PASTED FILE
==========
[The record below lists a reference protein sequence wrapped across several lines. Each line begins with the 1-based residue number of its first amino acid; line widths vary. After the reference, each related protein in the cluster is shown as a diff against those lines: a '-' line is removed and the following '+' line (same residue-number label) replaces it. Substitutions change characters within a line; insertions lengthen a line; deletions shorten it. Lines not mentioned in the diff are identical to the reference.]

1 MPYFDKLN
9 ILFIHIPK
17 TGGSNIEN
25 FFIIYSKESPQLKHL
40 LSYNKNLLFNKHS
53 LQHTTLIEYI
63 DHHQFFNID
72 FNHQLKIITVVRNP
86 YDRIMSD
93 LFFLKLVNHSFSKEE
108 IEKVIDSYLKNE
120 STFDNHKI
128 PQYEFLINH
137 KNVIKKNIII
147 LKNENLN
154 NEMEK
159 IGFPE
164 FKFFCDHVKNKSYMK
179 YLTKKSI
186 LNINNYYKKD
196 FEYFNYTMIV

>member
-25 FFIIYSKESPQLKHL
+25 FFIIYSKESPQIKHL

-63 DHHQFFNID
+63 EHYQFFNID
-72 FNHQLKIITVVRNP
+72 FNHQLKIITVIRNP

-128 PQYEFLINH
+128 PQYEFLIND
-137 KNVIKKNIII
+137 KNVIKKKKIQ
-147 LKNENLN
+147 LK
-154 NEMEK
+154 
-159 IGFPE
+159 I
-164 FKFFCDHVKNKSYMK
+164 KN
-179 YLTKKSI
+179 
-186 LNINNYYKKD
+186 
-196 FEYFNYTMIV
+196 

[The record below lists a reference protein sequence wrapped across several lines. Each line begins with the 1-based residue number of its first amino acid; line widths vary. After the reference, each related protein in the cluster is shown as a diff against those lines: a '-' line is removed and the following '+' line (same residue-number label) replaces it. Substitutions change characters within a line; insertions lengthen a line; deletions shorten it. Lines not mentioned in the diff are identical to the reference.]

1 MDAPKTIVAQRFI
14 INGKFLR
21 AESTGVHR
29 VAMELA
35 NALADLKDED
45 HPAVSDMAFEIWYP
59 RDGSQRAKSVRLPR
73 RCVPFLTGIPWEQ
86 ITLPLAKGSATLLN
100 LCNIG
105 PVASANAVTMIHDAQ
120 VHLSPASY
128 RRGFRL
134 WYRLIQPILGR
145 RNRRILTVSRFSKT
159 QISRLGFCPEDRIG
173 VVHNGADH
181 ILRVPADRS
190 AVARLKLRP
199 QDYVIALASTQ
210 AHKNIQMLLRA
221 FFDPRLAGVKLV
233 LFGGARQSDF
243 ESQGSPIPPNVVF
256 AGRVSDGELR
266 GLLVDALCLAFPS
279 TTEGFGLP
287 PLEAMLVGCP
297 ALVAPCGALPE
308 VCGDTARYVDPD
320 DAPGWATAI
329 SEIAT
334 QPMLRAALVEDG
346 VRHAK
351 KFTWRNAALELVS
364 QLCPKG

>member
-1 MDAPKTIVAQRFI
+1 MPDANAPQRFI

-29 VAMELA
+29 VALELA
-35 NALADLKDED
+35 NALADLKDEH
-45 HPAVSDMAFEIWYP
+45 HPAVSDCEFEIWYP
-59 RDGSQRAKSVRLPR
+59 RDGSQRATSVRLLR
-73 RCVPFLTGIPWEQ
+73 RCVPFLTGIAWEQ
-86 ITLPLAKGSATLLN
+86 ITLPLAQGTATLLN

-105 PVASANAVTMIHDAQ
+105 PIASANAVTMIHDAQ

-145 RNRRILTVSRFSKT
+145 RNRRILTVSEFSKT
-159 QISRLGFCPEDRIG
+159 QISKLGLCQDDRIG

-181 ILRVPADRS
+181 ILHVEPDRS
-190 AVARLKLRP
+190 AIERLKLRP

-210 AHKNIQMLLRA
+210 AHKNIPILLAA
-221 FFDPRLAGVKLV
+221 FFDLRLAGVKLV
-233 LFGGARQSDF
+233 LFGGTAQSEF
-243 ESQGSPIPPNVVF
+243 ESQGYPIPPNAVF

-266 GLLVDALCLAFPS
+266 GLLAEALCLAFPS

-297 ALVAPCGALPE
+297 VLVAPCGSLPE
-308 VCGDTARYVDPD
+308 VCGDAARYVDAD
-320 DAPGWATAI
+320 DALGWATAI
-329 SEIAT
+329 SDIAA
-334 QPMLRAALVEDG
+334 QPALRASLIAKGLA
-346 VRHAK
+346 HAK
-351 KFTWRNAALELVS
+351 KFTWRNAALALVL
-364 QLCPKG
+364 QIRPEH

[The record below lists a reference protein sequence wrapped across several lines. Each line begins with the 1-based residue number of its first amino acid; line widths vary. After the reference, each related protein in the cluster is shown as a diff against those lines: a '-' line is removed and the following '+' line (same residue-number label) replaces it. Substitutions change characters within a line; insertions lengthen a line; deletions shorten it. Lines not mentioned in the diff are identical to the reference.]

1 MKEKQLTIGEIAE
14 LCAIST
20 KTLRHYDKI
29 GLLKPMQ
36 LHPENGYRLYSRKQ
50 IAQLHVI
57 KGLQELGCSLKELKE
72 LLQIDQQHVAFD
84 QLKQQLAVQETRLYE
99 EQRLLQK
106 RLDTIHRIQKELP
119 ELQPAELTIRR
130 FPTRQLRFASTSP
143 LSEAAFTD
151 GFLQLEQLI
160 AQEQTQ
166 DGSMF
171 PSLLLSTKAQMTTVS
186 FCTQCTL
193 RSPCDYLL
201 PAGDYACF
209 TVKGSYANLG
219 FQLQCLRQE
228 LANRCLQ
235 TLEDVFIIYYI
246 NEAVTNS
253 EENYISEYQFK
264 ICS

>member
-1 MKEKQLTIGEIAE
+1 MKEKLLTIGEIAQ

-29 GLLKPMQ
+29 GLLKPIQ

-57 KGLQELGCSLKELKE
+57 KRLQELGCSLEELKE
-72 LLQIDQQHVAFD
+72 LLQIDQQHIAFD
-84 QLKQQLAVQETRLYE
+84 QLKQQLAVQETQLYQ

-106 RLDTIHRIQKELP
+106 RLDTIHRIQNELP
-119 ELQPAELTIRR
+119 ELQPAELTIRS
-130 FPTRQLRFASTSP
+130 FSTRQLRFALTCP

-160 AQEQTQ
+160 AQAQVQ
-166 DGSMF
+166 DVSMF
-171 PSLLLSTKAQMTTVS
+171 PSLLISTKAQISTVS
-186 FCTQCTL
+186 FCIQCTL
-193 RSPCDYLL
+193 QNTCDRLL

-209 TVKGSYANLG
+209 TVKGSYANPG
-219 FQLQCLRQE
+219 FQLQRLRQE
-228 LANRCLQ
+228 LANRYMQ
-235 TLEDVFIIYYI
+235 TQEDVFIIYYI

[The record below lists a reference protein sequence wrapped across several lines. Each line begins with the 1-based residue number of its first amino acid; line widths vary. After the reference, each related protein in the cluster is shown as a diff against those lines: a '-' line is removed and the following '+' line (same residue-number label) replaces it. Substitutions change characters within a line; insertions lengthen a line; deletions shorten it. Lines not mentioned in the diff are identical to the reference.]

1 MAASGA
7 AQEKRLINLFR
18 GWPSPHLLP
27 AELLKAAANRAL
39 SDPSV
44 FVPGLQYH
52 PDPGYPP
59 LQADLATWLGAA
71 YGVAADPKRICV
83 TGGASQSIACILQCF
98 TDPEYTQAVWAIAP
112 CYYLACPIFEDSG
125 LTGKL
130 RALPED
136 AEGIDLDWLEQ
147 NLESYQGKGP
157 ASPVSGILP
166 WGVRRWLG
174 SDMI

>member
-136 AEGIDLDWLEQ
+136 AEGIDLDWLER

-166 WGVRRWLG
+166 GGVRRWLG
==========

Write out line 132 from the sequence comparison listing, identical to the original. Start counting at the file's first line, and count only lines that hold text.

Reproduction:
-351 KFTWRNAALELVS